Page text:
38 Kennedy TerraceDuring his time on Stornoway Town Council one of Calum Smith's main concerns was the provision of more and better homes at an easily affordable rent, what is now called 'social housing'. He used to point with some pride at a small 'scheme' destined for older people, claiming credit for the decision to paint the front doors in different colours instead of all in one of the traditional darkish school-uniform shades. In his memoir Around the Peat-fire (Birlinn, 2001 and 2010) he described the inadequate conditions in which his parents had to raise their large family, and the surprise of finding them accommodated in a council house in Goathill Cottages (later Anderson Road) on his return from university. His future wife Peggy in a similarly large family had moved into a parallel street (Nicolson Road). Their respective parents and younger siblings were subsequently moved to Bain Square, Manor Park (Smiths) and Springfield Road (Fletts), still in council schemes.
|38 Kennedy Terrace, 1959|
(with accidental ink blot)
Their new house was at one end of a block of four. It had two bedrooms and a bathroom upstairs, a living room and kitchen downstairs. Several of the neighbouring households were new to town life, having come in from 'the country', Gaelic speakers and staunch Free-Kirk Presbyterians. Next door to Calum lived Captain Smith (no relation) of the mailboat, the old Loch Seaforth, with his wife and four daughters. As more families moved in around them the children of the Terrace soon got to know each other and developed their own ways of interacting. They communicated in English, with the occasional borrowing ('deoch' for drink), and a sprinkling of the Stornoway argot (two wing meek = tuppence ha'penny).
|Post-election-defeat letter to Calum|
A more approved pastimes (for girls) was skipping using a long rope (two wielding it, one performing in the middle) bought from the ironmongers (Calum spliced the ends of one for his daughter, using his wartime-navy skills) accompanied by the usual sort of chants (Scotland, England, Ireland, Wales/ All turned up like the monkeys' TAILS!), many preoccupied with supposed romantic prediction;, e.g.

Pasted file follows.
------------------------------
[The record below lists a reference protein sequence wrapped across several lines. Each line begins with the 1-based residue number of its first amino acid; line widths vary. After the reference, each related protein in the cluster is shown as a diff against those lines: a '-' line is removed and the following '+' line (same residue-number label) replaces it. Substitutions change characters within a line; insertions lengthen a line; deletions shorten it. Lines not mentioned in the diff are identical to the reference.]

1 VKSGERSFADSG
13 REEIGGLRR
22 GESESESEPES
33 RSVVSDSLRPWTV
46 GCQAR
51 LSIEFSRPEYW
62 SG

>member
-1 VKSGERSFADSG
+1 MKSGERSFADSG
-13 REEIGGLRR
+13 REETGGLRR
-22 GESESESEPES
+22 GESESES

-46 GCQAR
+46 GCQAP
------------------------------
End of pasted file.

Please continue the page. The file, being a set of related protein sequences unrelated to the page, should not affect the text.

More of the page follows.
'Gooseberry, raspberry,strawberry jam/
Tell me the name of your young man.
A - B - etc.'
(The intial at which you tripped up would be that of your 'boyfriend'. Then the traditional 'Tinker, tailor..' would find out his occupation, and 'Castle/ palace/ pigsty/ barn' where you would live.)
After the skipping season came 'doublers', using two multi-coloured rubber balls from Woolworths (they had to be the right kind) to test your dexterity and coordination against any fairly smooth vertical surface, usually that of the 'close' that ran through the middle of the block, for as long as the inhabitants would or could put up with the thumping. Refinements included overhand and underleg throws, clapping, and twirling round fast enough to catch the ball on the rebound, the game being not to let one fall. The actions might be performed in a prescribed sequence: Plainy, stooky, dummy, stooky-dummy, right hand, left hand, right leg under, left leg under... or to various rhymes.
One clasic chant for Doublers went like this:
"Are you gong to golf, sir/ No sir/ Why sir?
Because I've got a cold sir/ Where did you get the cold sir?
At the North Pole sir./ What were you doing there sir?
Catching polar bears sir/ How many did you catch sir?
One sir. two sir.." and so on.
On every 'sir' a special action (overhand etc.) would be performed, the winner being whoever could reach the highest number without missing a catch.